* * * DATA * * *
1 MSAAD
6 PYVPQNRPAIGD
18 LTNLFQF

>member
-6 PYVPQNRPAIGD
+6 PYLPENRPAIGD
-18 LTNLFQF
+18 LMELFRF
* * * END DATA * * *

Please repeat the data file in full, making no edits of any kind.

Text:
1 MSAAD
6 PYVPQNRPAIGD
18 LTNLFQF

>member
-6 PYVPQNRPAIGD
+6 PYLPENRPAIGD
-18 LTNLFQF
+18 LMELFRF